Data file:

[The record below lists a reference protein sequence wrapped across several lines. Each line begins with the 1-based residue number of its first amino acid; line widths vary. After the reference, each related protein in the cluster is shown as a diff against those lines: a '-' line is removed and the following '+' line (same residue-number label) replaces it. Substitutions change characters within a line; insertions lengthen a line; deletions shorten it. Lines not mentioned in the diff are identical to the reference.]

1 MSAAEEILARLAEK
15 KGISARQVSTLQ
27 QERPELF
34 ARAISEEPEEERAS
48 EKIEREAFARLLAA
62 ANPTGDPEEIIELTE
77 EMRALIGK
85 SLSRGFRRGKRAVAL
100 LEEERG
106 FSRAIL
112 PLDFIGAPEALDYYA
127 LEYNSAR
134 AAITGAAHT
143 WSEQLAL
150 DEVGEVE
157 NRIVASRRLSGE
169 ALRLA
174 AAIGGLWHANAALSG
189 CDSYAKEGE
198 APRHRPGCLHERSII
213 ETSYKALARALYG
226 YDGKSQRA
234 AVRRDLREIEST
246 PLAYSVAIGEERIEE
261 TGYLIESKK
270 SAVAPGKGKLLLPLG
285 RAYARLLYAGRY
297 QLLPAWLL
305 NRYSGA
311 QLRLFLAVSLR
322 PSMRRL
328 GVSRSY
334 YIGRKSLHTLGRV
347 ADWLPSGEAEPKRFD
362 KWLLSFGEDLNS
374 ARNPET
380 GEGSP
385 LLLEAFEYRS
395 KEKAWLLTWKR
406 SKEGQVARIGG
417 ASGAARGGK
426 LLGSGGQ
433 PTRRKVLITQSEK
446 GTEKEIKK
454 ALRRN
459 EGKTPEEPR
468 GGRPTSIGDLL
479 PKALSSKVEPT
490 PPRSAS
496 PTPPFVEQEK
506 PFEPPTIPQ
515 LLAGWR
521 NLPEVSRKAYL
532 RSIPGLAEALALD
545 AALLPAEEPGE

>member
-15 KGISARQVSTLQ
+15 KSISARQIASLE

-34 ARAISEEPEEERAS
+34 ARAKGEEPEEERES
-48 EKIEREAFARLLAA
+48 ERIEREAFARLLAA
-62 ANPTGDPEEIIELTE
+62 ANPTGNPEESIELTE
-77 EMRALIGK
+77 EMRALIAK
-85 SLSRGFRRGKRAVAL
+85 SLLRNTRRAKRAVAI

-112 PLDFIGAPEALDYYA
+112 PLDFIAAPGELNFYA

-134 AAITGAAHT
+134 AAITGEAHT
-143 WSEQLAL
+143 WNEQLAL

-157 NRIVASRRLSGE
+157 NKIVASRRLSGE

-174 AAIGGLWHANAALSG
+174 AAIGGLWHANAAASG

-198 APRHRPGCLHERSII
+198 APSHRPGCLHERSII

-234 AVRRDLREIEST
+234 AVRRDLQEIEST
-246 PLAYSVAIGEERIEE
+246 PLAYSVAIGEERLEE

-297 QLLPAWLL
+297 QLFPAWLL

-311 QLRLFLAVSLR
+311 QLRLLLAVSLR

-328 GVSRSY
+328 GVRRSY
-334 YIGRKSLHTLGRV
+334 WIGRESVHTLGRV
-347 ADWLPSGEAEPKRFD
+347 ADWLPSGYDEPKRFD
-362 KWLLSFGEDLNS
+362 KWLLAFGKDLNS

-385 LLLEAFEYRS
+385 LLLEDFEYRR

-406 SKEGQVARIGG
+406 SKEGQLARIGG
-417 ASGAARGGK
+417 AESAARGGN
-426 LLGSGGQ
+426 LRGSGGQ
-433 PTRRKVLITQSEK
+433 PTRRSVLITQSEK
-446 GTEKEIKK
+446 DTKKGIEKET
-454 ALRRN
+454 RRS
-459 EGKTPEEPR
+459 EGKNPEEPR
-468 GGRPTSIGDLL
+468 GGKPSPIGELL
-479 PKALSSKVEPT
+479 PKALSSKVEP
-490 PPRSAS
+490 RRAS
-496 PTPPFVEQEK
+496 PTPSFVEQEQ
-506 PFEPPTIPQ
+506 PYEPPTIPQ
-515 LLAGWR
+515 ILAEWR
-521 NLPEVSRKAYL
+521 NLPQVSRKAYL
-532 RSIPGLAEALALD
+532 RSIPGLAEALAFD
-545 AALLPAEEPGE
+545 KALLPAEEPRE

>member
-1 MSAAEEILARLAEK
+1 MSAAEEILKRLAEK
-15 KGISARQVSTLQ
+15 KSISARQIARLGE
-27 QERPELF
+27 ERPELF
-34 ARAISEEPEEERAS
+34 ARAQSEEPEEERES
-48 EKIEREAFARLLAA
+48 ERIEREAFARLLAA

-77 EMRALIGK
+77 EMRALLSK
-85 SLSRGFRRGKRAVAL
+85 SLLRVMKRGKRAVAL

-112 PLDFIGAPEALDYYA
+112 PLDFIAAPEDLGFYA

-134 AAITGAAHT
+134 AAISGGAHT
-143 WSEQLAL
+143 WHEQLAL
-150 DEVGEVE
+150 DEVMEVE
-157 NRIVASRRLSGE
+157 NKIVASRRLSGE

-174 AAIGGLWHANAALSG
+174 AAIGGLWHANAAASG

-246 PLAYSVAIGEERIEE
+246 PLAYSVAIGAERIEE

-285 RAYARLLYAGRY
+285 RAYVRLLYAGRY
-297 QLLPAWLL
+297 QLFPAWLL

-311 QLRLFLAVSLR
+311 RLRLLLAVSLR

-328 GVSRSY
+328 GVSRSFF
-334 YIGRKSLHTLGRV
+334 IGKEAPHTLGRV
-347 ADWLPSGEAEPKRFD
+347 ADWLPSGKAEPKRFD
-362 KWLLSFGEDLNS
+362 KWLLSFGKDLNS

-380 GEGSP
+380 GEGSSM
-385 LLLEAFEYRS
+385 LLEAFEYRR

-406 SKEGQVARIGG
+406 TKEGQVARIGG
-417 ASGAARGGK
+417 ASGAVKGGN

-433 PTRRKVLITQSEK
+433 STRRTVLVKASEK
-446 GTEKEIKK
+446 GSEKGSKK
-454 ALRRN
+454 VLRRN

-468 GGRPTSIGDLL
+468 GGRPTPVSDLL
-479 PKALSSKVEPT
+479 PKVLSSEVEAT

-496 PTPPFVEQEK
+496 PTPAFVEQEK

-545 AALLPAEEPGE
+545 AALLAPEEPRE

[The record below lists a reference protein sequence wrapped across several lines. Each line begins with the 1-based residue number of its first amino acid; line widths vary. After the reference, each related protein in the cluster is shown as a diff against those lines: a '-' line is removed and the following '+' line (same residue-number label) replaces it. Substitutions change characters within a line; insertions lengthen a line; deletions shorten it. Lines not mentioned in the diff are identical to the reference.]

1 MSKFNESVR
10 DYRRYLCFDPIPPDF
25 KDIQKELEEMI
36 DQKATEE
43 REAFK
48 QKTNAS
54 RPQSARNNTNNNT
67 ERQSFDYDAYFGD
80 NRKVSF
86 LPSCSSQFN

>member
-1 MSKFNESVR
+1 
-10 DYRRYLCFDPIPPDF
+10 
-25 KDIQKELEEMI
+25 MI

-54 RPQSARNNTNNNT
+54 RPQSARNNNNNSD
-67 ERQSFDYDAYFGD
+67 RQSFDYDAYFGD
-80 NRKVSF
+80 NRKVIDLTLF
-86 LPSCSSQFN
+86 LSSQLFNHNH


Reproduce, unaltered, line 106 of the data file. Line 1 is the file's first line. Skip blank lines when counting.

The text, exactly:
-433 PTRRKVLITQSEK